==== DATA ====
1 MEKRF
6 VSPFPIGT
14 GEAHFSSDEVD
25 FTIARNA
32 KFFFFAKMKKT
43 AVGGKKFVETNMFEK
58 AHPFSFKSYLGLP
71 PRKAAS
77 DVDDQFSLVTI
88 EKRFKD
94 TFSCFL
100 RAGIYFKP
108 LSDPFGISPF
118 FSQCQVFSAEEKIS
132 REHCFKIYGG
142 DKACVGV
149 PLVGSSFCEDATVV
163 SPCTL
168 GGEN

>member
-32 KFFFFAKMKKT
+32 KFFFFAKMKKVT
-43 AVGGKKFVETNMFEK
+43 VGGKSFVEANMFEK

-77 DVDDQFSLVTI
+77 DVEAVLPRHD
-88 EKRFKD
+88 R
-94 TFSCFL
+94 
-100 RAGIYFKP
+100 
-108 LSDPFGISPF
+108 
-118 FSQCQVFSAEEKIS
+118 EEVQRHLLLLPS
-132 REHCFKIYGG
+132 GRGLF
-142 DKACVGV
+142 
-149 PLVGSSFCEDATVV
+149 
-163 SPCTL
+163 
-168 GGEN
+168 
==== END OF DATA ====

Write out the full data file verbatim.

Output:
1 MEKRF
6 VSPFPIGT
14 GEAHFSSDEVD
25 FTIARNA
32 KFFFFAKMKKT
43 AVGGKKFVETNMFEK
58 AHPFSFKSYLGLP
71 PRKAAS
77 DVDDQFSLVTI
88 EKRFKD
94 TFSCFL
100 RAGIYFKP
108 LSDPFGISPF
118 FSQCQVFSAEEKIS
132 REHCFKIYGG
142 DKACVGV
149 PLVGSSFCEDATVV
163 SPCTL
168 GGEN

>member
-32 KFFFFAKMKKT
+32 KFFFFAKMKKVT
-43 AVGGKKFVETNMFEK
+43 VGGKSFVEANMFEK

-77 DVDDQFSLVTI
+77 DVEAVLPRHD
-88 EKRFKD
+88 R
-94 TFSCFL
+94 
-100 RAGIYFKP
+100 
-108 LSDPFGISPF
+108 
-118 FSQCQVFSAEEKIS
+118 EEVQRHLLLLPS
-132 REHCFKIYGG
+132 GRGLF
-142 DKACVGV
+142 
-149 PLVGSSFCEDATVV
+149 
-163 SPCTL
+163 
-168 GGEN
+168 